How to Design a C Corporation Agreement

By Larissa Bodniowycz, J.D.

How to Design a C Corporation Agreement

By Larissa Bodniowycz, J.D.

Corporations are C corporations unless they file an S corporation election with the Internal Revenue Service. Both C corporations and S corporations should create and adopt an agreement that sets out rules for the operation of the corporation. This agreement is called the bylaws of the corporation. All states allow and honor bylaws, though only some require written bylaws.

Businesspeople gathered around table with laptop and stationary supplies

A corporation should draft and adopt bylaws when it begins operating and then modify them as needed throughout its existence. A corporation can create valid bylaws in a few easy steps.

1. Decide who will write the bylaws.

Anyone the corporation decides on can draft the bylaws. The corporation can select one or more of its founders to create the bylaws, hire an attorney to draft them, or as is becoming increasingly common, use an online legal service provider to design the bylaws. There is no right choice. The best drafter for bylaws depends on the corporation's needs, budget, and the experience of its owners.

2. Write the bylaws.

There is no single form used for all bylaws, but bylaws typically follow an outline format that divides the bylaws into articles. Each article covers a different topic and may be divided into subsections as needed. Bylaws typically include articles that cover at least the following topics:

Office Location

An article setting out the corporation's office location is typically one of the first articles. It can state a specific address or more generally provide that the corporation's primary office will be within its state of incorporation. The article should allow for the modification of the primary office.

Stock Certificates and Ownership

Bylaws usually include an article that addresses whether the corporation will issue shares electronically and that lays out how the corporation will record and track ownership of shares.

Board of Directors

The board of directors article should set out the number of directors, the election process for directors, how long directors' terms last, what happens if a board member resigns, and other rules for the board. Some state laws require a minimum number of directors. The bylaws should be consistent with state law.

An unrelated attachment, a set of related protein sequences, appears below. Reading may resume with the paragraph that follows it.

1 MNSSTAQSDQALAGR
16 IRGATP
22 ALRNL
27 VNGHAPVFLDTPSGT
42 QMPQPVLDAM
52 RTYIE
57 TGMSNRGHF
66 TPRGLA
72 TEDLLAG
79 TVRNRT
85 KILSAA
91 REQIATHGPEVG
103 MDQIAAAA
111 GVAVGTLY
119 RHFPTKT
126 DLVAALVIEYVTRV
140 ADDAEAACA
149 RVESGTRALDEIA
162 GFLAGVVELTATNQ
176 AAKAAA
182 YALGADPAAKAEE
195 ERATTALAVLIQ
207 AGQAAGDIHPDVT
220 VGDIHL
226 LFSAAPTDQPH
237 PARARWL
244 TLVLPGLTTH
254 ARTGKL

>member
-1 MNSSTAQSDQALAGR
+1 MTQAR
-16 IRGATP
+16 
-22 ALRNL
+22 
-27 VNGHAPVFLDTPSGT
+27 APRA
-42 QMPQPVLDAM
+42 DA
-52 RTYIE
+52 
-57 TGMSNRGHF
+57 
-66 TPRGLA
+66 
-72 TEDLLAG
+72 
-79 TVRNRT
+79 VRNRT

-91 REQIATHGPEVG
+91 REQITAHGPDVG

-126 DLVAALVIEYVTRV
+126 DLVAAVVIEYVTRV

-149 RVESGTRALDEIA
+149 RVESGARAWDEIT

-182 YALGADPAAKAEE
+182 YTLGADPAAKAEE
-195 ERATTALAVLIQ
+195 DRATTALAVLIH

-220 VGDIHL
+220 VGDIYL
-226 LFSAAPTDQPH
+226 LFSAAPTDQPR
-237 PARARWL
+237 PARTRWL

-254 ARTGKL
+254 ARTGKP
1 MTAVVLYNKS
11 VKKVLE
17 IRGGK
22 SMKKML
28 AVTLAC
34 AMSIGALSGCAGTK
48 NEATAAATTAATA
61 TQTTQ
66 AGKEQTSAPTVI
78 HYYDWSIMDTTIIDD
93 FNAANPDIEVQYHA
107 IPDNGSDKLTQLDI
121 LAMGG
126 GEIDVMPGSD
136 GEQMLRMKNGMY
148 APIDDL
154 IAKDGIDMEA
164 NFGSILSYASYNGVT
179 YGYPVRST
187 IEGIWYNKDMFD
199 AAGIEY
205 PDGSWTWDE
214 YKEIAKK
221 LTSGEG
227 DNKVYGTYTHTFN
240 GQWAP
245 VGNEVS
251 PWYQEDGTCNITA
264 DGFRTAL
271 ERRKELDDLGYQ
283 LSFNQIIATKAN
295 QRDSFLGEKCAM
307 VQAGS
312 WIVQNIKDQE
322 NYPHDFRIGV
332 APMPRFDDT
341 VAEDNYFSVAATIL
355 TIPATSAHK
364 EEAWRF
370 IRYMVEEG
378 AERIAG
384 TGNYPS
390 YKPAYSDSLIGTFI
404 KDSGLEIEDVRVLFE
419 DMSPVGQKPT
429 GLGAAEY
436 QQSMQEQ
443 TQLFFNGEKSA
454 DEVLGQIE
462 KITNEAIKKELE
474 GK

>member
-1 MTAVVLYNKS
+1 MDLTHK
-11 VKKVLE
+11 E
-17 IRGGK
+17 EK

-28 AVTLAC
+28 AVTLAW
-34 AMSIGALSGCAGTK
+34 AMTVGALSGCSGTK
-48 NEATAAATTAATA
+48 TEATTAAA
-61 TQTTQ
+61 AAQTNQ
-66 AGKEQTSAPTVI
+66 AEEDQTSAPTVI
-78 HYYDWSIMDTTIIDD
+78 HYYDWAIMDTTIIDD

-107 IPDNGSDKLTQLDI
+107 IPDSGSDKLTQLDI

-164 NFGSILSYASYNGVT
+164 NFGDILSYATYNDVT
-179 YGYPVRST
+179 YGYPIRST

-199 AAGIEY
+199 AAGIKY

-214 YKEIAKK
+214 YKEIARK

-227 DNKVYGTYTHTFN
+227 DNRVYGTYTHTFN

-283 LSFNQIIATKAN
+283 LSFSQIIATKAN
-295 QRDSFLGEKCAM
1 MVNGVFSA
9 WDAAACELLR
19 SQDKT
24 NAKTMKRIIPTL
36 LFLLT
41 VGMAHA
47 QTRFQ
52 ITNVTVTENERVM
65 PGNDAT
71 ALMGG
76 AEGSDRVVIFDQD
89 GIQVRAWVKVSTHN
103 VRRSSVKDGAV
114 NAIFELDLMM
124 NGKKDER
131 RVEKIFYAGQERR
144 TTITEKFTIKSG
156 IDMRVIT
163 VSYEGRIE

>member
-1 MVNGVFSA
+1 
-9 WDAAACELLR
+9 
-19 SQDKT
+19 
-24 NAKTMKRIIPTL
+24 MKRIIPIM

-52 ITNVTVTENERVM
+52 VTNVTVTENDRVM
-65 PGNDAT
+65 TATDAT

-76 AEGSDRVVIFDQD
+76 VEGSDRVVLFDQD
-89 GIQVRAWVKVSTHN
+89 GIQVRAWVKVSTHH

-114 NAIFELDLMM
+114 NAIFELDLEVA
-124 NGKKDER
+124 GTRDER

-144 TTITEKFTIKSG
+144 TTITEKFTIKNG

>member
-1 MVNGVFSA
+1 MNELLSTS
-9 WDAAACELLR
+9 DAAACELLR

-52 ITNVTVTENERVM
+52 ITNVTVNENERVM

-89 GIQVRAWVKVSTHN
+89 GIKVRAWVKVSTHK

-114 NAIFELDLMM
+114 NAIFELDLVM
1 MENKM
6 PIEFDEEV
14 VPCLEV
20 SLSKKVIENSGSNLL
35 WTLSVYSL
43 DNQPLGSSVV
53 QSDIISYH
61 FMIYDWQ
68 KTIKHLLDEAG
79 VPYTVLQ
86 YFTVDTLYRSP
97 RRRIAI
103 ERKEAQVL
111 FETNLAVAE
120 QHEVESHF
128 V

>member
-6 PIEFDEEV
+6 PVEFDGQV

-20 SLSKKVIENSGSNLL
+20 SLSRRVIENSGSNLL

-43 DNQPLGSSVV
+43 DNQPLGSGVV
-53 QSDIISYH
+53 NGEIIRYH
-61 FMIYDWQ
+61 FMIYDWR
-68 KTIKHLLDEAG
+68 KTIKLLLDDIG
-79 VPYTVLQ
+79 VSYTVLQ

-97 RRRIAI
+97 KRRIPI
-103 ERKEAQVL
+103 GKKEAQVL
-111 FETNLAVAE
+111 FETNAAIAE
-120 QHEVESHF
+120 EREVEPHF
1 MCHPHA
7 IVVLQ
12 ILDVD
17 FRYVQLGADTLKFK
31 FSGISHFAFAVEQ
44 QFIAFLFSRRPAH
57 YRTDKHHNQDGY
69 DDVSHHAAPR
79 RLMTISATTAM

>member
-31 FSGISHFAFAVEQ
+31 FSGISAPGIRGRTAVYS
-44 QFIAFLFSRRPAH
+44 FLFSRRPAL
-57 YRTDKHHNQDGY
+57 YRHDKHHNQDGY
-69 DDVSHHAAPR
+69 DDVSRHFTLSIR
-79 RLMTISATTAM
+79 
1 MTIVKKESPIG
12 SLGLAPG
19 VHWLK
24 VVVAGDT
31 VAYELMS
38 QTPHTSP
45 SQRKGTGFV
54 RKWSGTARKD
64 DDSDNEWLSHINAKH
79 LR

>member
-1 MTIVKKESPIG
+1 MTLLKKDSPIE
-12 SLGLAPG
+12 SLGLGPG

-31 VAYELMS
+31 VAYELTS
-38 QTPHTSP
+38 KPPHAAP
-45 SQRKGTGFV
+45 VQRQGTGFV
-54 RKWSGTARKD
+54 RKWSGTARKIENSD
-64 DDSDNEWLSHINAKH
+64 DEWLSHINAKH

Officers

The officers' provision is analogous to the board of directors' article. It should include information about the number and titles of officers, the election and removal processes for officers, and each officer's general duties.

Meetings

Bylaws should include how often shareholders and the board of directors hold meetings as well as notice and voting requirements for those meetings. The articles governing shareholders and board members can include these provisions, or they can stand alone in an article covering meetings only.

Indemnification

If the corporation plans to indemnify its officers and directors for actions taken on behalf of the corporation, the bylaws should include an indemnification article. The indemnification article should also lay out what actions will not be covered—for example, intentional torts by officers or directors.

Amendment

Bylaws should state how they can be amended. Amendment usually requires the vote of a certain percentage of shareholders, the vote of a certain percentage of board members, or sometimes both.

Miscellaneous

A corporation can also include a catch-all article to cover rules that do not naturally fit into the subject matter of other articles.

3. Adopt the bylaws.

Drafting bylaws is not enough. To be valid, enforceable, and, thus, useful to the corporation, the corporation must formally adopt them. This is a crucial step that small businesses often overlook in the chaos of starting a new corporation.

A corporation may adopt initial bylaws in one of two ways. The first option is to have the initial board of directors adopt the bylaws at their first meeting or by unanimous written consent instead of a meeting. The second option is to have the incorporator, the person who created the corporation, adopt the bylaws in signed written consent. If the incorporator adopts the bylaws, the corporation's initial board of directors usually later affirms and adopts them.

This portion of the site is for informational purposes only. The content is not legal advice. The statements and opinions are the expression of author, not LegalZoom, and have not been evaluated by LegalZoom for accuracy, completeness, or changes in the law.